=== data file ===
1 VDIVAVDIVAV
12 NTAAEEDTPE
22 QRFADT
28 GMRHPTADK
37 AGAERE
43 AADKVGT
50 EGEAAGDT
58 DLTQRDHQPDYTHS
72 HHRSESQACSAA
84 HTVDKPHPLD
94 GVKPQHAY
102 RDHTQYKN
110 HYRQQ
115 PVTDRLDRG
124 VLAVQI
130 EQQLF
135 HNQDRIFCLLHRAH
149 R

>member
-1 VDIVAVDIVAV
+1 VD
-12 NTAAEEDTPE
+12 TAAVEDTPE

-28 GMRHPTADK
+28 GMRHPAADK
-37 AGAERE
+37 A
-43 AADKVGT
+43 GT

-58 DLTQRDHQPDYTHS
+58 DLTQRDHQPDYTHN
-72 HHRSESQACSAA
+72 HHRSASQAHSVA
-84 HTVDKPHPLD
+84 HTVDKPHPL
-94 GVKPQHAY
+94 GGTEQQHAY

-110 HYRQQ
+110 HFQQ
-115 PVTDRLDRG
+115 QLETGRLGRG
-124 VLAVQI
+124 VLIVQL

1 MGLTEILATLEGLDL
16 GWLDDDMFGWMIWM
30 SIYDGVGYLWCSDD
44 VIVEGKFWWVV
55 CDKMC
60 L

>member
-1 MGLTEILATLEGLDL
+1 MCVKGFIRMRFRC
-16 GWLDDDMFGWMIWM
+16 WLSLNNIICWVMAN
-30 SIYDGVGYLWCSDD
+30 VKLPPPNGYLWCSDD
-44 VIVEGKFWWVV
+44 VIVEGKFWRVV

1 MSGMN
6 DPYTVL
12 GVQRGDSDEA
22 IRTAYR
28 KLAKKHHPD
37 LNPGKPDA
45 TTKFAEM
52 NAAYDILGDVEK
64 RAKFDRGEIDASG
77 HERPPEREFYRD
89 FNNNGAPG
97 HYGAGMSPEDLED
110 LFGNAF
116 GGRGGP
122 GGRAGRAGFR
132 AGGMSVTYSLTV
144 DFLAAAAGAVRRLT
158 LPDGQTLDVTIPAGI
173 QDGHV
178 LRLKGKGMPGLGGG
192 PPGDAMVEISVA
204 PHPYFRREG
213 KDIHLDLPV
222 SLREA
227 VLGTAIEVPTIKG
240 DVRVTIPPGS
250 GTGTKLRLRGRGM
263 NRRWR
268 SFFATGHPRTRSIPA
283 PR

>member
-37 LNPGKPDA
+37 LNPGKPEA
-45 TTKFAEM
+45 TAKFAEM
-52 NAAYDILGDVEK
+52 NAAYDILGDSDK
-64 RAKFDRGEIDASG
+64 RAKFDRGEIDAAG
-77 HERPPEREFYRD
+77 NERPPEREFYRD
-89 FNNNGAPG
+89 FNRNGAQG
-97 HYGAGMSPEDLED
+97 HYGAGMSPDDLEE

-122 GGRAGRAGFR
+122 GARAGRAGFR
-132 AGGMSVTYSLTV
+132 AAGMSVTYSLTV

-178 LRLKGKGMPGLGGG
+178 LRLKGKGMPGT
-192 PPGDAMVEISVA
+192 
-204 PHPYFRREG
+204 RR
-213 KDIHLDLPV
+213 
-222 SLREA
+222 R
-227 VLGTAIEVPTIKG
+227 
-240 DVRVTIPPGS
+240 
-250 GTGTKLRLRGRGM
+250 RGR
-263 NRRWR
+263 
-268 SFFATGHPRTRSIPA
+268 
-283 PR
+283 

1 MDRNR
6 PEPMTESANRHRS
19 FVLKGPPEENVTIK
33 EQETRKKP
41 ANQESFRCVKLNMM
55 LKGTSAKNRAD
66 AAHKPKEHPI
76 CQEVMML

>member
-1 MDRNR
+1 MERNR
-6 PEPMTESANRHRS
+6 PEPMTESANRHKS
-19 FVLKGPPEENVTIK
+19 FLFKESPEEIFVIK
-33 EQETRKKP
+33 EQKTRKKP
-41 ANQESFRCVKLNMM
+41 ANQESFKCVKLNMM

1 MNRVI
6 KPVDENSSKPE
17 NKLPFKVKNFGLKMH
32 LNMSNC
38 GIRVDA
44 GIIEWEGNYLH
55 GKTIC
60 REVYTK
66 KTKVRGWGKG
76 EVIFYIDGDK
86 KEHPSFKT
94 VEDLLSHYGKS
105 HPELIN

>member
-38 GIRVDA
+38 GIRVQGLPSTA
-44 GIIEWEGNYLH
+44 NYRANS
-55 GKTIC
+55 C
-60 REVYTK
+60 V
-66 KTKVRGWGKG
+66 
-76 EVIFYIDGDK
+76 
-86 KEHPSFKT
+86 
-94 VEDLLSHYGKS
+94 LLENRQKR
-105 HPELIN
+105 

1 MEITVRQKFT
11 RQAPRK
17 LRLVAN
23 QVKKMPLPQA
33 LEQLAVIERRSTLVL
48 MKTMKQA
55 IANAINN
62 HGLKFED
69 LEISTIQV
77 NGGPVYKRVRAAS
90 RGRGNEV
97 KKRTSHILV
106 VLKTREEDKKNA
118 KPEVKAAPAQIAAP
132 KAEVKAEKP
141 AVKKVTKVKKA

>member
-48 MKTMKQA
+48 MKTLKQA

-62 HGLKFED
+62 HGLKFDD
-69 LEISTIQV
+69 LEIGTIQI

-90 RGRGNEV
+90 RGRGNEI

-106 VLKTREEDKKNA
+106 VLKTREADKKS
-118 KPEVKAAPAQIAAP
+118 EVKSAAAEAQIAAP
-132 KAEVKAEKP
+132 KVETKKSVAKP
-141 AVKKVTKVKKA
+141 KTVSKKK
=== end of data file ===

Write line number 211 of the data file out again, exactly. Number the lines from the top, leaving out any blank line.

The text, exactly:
+132 KVETKKSVAKP